First Faculty Advisor
Richard Holtzman & Ilisabeth Bornstein
Second Faculty Advisor
presidency; presidential power; executive orders; civil rights; Supreme Court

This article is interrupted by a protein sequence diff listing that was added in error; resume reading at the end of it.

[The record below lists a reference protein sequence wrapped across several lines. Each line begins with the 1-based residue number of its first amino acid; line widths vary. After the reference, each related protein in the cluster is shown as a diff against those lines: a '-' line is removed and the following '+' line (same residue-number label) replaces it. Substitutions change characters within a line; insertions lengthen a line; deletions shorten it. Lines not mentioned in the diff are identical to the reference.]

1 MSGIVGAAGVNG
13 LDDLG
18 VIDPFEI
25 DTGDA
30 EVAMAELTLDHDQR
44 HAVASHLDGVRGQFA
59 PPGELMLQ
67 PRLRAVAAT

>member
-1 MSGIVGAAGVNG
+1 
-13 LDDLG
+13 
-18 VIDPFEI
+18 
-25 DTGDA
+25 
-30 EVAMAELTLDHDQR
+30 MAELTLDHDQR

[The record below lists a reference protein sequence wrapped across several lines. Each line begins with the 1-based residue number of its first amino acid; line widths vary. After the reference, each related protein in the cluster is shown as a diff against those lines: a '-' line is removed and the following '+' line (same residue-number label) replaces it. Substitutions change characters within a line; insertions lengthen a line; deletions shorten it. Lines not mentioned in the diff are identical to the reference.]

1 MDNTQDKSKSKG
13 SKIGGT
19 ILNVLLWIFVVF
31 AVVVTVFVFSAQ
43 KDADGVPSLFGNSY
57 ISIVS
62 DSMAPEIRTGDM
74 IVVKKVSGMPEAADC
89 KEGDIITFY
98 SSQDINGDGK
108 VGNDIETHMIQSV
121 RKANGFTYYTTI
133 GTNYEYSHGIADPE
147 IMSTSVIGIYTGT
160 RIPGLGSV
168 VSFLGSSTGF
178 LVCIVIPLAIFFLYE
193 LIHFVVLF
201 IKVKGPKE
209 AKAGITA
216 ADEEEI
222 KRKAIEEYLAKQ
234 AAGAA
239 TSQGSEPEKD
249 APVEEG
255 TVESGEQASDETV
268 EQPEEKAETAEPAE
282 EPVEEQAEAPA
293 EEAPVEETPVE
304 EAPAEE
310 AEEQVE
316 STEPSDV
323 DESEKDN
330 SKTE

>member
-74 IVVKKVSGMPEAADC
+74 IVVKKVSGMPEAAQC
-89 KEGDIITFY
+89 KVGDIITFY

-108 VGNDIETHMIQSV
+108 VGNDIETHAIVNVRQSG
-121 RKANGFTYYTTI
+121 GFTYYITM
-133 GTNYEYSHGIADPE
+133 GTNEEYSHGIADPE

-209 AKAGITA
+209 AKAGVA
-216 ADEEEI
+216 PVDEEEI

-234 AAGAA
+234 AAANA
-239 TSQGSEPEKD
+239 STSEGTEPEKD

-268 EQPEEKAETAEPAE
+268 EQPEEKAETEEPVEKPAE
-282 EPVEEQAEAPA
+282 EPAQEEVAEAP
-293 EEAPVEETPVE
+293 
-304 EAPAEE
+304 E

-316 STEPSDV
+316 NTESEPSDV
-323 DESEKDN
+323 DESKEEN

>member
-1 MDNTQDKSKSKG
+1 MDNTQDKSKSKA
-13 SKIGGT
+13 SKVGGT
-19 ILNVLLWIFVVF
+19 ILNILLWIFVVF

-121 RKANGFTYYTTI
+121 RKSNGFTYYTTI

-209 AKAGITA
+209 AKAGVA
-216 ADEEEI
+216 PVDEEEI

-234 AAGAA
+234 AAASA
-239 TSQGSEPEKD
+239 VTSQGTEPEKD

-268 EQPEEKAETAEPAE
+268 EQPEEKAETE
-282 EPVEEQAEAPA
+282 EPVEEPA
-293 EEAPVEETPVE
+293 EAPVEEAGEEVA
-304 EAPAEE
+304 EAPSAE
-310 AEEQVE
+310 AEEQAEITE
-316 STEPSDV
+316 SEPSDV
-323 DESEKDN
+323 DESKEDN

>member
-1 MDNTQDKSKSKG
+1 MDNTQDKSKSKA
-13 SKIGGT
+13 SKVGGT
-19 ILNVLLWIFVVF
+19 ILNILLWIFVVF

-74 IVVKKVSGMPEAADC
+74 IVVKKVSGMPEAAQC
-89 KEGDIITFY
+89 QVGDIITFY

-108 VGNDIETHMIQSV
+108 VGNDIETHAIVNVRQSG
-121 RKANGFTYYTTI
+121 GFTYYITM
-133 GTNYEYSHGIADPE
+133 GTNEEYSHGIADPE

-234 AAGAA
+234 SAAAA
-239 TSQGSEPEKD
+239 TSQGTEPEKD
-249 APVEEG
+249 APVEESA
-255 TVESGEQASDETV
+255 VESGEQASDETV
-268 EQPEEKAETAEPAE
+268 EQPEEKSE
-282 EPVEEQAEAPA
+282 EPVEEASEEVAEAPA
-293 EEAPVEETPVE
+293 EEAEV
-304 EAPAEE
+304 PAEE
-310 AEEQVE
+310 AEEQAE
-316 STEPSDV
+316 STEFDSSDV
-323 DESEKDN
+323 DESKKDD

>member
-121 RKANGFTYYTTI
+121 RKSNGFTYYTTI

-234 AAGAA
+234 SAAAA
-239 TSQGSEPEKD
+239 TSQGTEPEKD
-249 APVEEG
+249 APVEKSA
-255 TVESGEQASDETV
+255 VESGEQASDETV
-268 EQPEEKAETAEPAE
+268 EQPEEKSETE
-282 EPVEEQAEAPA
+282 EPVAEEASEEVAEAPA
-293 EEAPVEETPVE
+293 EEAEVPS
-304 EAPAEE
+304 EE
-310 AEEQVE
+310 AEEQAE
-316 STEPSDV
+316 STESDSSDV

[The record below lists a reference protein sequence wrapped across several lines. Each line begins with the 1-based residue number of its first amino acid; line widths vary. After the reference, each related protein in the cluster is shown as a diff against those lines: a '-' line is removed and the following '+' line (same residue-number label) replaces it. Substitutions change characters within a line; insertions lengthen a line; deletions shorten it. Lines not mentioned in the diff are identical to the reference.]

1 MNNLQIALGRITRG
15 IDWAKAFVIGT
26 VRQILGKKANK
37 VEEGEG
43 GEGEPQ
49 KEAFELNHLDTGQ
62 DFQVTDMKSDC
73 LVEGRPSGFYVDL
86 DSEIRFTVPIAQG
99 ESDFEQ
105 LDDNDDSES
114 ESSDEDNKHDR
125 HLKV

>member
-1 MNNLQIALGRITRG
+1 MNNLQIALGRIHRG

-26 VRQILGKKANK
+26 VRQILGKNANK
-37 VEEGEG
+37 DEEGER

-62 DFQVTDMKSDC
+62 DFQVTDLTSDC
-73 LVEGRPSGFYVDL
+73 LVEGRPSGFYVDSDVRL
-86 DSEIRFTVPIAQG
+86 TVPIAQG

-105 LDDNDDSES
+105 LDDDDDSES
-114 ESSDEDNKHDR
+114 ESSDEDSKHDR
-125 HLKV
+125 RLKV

Presidential Power has changed significantly throughout history. Despite the founders' intentions of a weak executive and strong legislature, the power of the President has become increasingly large. Presidents can utilize this power through unilateral actions. One unilateral action that has been under-researched in academic research is the executive order. Executive orders are not a power explicitly granted in the Constitution, allowing Presidents to take advantage of Constitutional vagueness and potentially cross the line between the separation of powers, becoming both a quasi-legislator and quasi-interpreter of the law. This paper aims to understand executive orders application to modern Civil Rights through case research of Supreme Court decisions. After analyzing recent unpopular Court decisions on Civil Rights, an analysis is done to see where the President acted in response to those decisions. I find that a loss in Supreme Court legitimacy over the past few years has incentivized the President to act via executive order on civil rights. This means that when a civil rights decision was unpopular, the President would respond with an executive order.